Yes, it’s been over a year since I’ve written. Lots of good reasons for that. But today’s a family favorite - the Parade of Nations at KICS.
What beauty is found in watching hundreds of people, mostly children, proudly showing off the traditions of their homes. At a school like KICS, the display is particularly dazzling. I’m writing this while my fifth graders take a test, and I see one Korean hanbok, six Rwandan mishinana on both boys and girls, one Malawian dress, lots of football jerseys that represent different countries, and my friend Muthoni who helps me every day is wearing a beautiful Kenyan dress. My Canadians are sporting maple leaf tattoos and my Ghanaian will get dressed later.
Pictures will come later, but the beauty isn’t in the fabric or the texture or the color. The beauty of today is the Image of God on display as He intended it. God chose from the beginning that we should not make images of him, because He gave us His image in billions of different ways when he gave us each other.
Yes, the best way I can know God is through his Holy Word and indwelling Holy Spirit. But, I’m missing a chance to know Him if I look past, over, or down on any of the images that He made of Himself.
If there’s anything I’ve learned over the past eighteen years of my life, it’s that this process of knowing God better through loving those different from me produces beautiful results, but is uncomfortable.
We’ve all heard the term culture shock, and that’s still something I experience yearly in my visits to the States and try to choose yogurt at the grocery store.
But today, as I was watching my students sing and dance to their favorite band Run51 performing God’s Great Dance Floor, I realized that the shock is temporary; it’s the squish that stays with you forever.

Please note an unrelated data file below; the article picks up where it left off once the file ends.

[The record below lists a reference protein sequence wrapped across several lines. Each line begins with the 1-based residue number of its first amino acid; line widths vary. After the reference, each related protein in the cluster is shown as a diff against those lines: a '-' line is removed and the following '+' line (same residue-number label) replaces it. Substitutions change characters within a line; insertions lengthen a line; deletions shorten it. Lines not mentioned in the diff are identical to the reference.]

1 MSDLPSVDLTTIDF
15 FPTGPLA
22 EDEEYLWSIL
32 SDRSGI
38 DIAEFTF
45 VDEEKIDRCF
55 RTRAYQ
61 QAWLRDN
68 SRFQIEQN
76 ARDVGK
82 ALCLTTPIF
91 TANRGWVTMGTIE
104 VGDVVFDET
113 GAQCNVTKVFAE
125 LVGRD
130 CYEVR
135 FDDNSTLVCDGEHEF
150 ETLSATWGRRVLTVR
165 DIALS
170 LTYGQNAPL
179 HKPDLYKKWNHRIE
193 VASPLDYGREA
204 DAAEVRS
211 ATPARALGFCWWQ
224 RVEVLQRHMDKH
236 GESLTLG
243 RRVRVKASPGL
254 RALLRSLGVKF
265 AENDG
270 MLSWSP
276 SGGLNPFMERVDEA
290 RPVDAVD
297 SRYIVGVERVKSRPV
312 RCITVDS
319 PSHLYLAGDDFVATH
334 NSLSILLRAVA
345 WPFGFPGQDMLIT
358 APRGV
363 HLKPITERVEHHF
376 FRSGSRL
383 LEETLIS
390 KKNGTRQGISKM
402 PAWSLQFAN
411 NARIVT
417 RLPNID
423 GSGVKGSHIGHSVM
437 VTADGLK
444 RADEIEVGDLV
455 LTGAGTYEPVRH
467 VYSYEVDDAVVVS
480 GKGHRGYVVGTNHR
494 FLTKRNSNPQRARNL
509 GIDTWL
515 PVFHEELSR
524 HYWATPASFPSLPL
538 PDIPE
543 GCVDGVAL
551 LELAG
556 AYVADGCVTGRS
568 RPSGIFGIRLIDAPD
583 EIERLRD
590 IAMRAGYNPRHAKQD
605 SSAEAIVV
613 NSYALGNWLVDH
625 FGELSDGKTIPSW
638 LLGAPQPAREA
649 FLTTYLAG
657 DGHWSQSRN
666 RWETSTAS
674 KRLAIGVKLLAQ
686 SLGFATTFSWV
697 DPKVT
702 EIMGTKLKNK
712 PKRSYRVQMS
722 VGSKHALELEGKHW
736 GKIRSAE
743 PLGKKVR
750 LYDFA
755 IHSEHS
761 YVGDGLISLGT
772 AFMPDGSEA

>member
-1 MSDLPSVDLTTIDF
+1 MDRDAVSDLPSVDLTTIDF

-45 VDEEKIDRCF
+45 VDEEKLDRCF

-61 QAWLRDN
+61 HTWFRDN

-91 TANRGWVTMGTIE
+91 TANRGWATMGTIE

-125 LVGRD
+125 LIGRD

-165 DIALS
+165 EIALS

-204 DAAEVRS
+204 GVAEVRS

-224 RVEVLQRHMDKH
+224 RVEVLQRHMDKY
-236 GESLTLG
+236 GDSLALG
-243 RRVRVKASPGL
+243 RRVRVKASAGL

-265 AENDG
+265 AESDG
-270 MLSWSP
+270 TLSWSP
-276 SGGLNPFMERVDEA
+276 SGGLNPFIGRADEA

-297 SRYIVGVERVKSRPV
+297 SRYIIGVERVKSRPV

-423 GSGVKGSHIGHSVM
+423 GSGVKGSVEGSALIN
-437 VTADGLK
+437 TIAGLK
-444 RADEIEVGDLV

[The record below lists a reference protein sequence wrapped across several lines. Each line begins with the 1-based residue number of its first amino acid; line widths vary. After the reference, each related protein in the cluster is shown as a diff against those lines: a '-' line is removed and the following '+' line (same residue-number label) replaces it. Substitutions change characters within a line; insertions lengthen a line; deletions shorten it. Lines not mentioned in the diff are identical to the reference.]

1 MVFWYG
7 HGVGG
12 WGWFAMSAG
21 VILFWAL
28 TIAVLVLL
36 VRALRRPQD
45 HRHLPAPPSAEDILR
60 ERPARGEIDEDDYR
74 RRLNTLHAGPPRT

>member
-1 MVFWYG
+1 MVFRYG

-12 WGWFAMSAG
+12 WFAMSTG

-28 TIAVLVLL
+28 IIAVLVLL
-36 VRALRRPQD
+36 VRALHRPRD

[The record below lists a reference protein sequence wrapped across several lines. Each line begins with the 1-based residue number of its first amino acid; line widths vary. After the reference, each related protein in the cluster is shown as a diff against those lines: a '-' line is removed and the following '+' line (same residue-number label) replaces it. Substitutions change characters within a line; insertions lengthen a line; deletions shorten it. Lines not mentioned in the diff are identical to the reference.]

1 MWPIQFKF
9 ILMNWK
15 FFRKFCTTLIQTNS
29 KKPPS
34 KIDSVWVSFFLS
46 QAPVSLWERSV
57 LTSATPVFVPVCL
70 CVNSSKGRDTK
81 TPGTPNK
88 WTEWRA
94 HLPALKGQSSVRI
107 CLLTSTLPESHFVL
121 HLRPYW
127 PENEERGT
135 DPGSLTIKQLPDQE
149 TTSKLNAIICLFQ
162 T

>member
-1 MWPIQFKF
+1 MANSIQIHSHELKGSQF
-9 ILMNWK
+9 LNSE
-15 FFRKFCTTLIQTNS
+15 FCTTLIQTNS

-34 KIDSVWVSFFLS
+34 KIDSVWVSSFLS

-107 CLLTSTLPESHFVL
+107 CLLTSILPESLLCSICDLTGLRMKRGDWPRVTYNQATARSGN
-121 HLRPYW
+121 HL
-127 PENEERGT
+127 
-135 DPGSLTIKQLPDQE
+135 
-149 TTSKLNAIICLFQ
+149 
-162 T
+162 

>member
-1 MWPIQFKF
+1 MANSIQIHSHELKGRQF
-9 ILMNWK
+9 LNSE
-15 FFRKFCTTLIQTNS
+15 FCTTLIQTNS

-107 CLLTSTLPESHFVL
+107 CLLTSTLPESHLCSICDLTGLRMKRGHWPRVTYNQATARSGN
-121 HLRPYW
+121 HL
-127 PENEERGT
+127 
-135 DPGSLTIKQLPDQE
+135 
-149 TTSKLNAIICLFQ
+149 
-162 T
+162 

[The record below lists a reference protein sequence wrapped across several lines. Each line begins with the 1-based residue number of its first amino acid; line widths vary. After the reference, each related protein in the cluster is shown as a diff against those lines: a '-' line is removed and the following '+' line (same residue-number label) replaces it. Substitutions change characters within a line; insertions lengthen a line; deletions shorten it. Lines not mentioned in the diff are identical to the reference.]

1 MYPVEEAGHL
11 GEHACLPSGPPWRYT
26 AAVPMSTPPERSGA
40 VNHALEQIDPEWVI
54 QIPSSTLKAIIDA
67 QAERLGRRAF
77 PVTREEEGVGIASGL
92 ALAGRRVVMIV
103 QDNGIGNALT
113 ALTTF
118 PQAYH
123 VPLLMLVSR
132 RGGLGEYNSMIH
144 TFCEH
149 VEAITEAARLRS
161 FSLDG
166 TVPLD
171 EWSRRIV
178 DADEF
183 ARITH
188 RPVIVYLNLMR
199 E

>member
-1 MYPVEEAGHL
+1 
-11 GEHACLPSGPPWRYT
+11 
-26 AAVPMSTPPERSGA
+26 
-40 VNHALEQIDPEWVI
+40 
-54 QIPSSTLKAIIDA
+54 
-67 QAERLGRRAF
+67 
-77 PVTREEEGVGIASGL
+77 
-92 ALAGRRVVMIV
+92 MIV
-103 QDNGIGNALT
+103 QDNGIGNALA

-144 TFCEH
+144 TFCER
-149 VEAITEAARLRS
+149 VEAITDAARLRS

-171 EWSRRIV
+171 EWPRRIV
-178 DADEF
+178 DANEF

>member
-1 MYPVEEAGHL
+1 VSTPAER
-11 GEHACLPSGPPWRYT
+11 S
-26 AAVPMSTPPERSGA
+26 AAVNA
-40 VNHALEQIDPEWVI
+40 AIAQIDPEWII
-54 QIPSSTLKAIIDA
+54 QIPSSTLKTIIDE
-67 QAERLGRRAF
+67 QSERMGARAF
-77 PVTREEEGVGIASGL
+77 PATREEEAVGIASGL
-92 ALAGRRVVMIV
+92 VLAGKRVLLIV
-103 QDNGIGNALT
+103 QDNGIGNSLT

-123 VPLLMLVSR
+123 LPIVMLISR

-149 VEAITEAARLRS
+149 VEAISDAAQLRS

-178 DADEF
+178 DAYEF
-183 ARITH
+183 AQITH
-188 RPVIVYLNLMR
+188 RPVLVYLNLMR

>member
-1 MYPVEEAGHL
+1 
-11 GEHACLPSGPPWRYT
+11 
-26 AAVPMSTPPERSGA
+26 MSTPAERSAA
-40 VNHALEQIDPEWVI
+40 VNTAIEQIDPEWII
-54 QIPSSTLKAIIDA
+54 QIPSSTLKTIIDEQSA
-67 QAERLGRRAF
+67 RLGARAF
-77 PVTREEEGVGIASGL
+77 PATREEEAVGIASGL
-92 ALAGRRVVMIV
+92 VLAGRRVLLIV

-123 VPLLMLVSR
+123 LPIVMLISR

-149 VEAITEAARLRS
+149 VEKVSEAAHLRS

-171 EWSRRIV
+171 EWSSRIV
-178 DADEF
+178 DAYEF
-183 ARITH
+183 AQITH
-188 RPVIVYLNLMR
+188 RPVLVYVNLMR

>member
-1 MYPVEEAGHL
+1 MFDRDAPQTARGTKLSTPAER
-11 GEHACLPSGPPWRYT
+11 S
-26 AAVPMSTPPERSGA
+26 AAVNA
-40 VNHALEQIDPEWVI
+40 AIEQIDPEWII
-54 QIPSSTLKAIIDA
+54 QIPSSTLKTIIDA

As people, I believe we only have natural space for one culture, or point of view. And so, I explained to my fifth graders, when I met dr. Thomas, I had to make room for his culture by squishing mine own aside. As you can imagine, this wasn’t easy for either of us, but I wasn’t the only one squishing. My in-laws also had to squish to make room for me and my ideas and ways of looking at things. My squishing naturally asked my family to squish too. Ben didn’t have to squish too much, but he did have to witness all his loved ones squishing and sometimes (me) whining about it.
But it’s in the squish that Christ is most revealed, because He not only asks it if us, but modeled it for us. Actually, that’s not true. What he modeled was “emptying himself,” which is far more than just making space for marshmallows on the sweet potatoes, or learning a few words in a new language.
And so I can’t wait to to go to the parade this afternoon and I’ll certainly shed some tears when the flags of Rwanda and India come down. Because, not only have I had the joy of squishing for them, they’ve squished so much more for me.